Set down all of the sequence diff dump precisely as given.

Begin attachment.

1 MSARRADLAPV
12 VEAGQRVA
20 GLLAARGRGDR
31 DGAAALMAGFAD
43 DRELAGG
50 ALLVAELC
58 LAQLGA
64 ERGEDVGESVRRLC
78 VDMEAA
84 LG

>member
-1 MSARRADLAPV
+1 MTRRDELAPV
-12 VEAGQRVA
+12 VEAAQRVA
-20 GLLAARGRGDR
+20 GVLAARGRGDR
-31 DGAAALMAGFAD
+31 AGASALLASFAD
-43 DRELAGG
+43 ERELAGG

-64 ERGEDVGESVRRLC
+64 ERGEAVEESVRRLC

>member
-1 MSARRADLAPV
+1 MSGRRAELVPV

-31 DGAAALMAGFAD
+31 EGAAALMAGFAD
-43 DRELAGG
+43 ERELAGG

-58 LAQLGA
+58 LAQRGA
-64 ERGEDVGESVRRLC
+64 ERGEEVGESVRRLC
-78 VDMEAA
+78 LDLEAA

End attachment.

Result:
1 MSARRADLAPV
12 VEAGQRVA
20 GLLAARGRGDR
31 DGAAALMAGFAD
43 DRELAGG
50 ALLVAELC
58 LAQLGA
64 ERGEDVGESVRRLC
78 VDMEAA
84 LG

>member
-1 MSARRADLAPV
+1 MTRRDELAPV
-12 VEAGQRVA
+12 VEAAQRVA
-20 GLLAARGRGDR
+20 GVLAARGRGDR
-31 DGAAALMAGFAD
+31 AGASALLASFAD
-43 DRELAGG
+43 ERELAGG

-64 ERGEDVGESVRRLC
+64 ERGEAVEESVRRLC

>member
-1 MSARRADLAPV
+1 MSGRRAELVPV

-31 DGAAALMAGFAD
+31 EGAAALMAGFAD
-43 DRELAGG
+43 ERELAGG

-58 LAQLGA
+58 LAQRGA
-64 ERGEDVGESVRRLC
+64 ERGEEVGESVRRLC
-78 VDMEAA
+78 LDLEAA